But in the end this was a promising debut for an American original, or at least someone who would become something of an original. Like the Moody Blues’ ‘Go Now!’, what would follow would be a far cry from the first efforts, and more often than not much more progressive and appealing. If you have never experienced Pearls Before Swine I would not start with this one, but if you find the solo works of Tom Rapp in the early seventies to your liking you may want to check this one out to see what he sounds like as part of a real band, and to hear the early stirrings of what would come after. Three stars (just barely), and recommended mostly to really serious progressive folk fans.


Report this review (#280310)
Posted Sunday, May 2, 2010 | Review Permalink
4 stars Pearls Before Swine - One Nation Underground (1967)

Before our beloved progressive movement there once was this attractive psychedelic movement. The songwriting was strong, the innovative atmospheres were under construction and the performers gave the music an authentic (often non-commercial) sound. PBS is one of the bands of the psychedelic scene that stood the test of time. There authentic sounding mixture of Bod Dylan-like song-writing, folk and atmospheric rock remain a winner to this day. This results in still expensive vinyls that are been sought after by vinyl collectors like me.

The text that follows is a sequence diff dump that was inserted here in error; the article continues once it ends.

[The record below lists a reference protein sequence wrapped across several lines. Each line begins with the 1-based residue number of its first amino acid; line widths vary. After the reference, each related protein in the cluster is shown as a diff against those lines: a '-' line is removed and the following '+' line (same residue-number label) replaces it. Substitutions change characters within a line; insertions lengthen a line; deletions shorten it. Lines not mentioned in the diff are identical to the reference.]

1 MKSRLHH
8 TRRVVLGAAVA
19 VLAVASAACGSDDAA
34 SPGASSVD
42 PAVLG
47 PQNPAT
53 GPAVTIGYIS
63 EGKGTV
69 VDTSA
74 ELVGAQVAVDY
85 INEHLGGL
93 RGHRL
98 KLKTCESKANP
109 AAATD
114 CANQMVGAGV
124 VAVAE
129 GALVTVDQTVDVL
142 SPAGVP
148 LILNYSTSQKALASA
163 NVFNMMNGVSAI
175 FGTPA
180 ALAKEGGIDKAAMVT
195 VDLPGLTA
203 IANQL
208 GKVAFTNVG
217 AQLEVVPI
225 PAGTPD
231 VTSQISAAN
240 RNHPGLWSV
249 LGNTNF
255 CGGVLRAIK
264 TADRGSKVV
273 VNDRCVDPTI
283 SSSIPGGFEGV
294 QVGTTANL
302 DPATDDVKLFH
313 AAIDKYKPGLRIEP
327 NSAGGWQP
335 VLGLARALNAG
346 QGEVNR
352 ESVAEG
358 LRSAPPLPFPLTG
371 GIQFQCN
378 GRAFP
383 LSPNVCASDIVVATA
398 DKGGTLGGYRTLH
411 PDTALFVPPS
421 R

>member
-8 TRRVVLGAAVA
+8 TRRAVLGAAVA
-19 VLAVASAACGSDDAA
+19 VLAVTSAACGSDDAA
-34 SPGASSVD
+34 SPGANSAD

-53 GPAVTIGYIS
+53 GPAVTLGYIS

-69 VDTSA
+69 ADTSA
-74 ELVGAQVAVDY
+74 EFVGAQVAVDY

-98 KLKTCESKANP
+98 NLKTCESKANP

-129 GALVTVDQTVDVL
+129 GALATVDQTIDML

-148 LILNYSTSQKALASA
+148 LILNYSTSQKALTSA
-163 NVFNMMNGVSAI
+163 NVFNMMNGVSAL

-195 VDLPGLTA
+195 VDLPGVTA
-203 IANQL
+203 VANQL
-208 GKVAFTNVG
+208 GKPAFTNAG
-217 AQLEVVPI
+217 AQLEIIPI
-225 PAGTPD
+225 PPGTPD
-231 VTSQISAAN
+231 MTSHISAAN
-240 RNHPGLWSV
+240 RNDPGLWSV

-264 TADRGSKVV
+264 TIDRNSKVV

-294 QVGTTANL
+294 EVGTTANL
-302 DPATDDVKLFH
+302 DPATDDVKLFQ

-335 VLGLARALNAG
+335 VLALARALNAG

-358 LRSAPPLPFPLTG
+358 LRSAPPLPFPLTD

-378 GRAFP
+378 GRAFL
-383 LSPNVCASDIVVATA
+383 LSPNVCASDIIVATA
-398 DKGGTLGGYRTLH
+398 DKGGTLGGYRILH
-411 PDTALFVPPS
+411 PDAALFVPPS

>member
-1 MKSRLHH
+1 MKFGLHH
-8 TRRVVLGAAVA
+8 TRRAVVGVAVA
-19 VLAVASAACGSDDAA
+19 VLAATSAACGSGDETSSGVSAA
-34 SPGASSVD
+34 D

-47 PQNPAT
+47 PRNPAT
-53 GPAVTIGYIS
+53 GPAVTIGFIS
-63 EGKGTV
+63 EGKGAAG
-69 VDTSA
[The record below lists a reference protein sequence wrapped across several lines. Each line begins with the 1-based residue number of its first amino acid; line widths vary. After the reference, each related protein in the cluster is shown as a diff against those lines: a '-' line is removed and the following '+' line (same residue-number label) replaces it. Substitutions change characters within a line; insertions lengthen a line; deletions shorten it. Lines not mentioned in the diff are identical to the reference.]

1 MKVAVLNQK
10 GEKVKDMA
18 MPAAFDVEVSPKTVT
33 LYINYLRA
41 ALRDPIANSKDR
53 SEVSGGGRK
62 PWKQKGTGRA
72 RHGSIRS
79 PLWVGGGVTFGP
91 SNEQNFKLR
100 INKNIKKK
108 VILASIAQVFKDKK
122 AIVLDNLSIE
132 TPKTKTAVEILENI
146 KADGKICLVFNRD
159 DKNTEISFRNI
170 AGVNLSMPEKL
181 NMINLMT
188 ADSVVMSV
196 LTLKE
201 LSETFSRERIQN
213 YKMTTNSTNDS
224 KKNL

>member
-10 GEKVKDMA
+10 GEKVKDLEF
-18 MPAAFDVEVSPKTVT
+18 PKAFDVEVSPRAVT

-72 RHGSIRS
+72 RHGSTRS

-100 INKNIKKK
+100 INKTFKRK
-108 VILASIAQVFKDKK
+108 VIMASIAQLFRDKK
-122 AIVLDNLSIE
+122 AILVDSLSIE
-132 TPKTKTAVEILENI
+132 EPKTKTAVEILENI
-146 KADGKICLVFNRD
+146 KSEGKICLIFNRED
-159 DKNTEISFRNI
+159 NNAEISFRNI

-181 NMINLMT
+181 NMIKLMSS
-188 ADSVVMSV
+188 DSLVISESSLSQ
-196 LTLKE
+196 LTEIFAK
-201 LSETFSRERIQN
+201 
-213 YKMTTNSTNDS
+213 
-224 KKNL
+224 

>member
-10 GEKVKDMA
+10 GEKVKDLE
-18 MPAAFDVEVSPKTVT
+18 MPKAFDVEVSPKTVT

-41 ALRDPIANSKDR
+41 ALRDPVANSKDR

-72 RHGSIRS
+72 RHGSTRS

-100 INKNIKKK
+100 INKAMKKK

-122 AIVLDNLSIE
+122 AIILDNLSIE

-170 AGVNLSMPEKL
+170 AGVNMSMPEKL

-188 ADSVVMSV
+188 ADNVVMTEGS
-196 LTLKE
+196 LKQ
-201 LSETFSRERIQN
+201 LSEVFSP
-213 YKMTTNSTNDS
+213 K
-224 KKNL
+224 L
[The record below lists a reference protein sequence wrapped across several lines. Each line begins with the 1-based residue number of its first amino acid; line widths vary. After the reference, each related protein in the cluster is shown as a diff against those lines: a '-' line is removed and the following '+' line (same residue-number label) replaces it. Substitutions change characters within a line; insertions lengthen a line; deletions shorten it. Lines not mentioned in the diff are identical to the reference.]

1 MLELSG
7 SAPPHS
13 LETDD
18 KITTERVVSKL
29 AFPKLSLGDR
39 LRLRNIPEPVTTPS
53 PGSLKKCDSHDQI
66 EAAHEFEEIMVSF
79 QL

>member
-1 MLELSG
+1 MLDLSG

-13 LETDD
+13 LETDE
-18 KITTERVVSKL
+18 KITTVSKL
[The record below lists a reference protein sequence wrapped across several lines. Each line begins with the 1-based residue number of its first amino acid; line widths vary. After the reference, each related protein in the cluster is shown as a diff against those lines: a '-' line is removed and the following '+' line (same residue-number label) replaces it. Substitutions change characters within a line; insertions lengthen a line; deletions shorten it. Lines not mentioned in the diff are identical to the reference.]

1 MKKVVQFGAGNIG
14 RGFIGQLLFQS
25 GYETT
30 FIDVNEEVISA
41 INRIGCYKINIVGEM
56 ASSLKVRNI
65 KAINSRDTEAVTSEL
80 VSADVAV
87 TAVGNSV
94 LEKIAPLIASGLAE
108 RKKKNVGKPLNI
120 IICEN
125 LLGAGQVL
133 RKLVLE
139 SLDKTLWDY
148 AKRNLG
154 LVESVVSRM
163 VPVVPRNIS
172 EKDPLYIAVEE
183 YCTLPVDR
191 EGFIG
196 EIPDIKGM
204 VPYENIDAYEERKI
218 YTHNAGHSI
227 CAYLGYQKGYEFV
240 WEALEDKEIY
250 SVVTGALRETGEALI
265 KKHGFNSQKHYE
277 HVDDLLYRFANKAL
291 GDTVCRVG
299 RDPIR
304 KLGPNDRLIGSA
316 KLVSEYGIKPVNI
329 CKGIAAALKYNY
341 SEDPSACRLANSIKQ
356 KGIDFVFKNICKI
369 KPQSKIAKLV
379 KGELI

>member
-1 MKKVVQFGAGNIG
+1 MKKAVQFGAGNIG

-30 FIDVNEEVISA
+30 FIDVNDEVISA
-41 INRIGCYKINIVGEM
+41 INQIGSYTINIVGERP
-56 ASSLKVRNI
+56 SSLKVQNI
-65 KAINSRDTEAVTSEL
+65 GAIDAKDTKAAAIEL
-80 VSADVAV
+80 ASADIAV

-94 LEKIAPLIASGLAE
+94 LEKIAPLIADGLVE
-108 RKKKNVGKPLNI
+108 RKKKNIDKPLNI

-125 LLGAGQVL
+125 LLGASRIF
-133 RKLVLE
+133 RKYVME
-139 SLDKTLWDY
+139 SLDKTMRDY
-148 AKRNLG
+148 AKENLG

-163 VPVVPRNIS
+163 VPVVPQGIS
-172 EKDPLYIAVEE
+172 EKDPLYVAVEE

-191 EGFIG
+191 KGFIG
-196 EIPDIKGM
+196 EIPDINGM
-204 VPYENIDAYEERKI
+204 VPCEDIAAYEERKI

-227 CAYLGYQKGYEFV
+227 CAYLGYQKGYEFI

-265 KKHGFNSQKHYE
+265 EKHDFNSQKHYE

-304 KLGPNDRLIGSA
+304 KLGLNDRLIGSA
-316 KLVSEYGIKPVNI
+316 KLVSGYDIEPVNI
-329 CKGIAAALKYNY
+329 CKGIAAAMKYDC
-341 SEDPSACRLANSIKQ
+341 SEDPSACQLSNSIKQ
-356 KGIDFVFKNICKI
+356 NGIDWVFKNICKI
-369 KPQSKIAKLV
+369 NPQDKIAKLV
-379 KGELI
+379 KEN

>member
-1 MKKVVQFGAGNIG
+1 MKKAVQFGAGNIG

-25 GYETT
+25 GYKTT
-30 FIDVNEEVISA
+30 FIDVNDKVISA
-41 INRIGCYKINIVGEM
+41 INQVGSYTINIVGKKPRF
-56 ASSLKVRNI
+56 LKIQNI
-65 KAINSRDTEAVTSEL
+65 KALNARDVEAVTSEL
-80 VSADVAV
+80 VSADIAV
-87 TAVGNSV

The main man of PFS, Tom Rapp, is a good song-writer and he has a good voice. On the next album he would sound a bit more professional, but the sixties recording of his voice sound really good. Still his voice sounds a bit strange on the debut, as if he is slissing. The acoustic arrangements on the record are good throughout, whilst the use of the organ evoke a real sixties psychedelic pop-feel. The result is a mix between the best of Leonard Cohen's style and soft psychedelic rock. My only complaint is the big difference in volume between the softer acoustic stracks and the rock tracks. The album has a lot of short tracks and most of them are good - excellent.

Conclusion. If you are interested in soft psychedelic folk with a warm '67 recording this will be a very interesting starting point. Even better would be the slightly progressive (and conceptual) '68 Baklava record of Pearls Before Swine. Three stars and recommended to those interested in late sixties rock/folk. One doesn't have to fear commercial sounding pop, this is REAL music. Worth it's reputation given by the vinyl collectors.

* rectification *

Once in a while I am mistaken. Though I had listened very well to side one of this album, I never really spend time on the second side (that at first seemed to be less attractive). I couldn't have been more wrong. Though the first side has some nice folk and psychedelic pop songs, side two is one masterful string of songs with natural progression and great psychedelic atmospheres. The extremely heavy (for it's time) uncle John with it's heavy lyrics stands out as a brave offering. The ending track, Surrealistic Waltz, is my favorite melodic moment of the album. This track has a dark gothic atmosphere that is hard to describe. Though side one is still a three star affair, side two deserves the full five stars. Which makes up for four stars in total. Excellent proto-prog.

Report this review (#296601)
Posted Sunday, August 29, 2010 | Review Permalink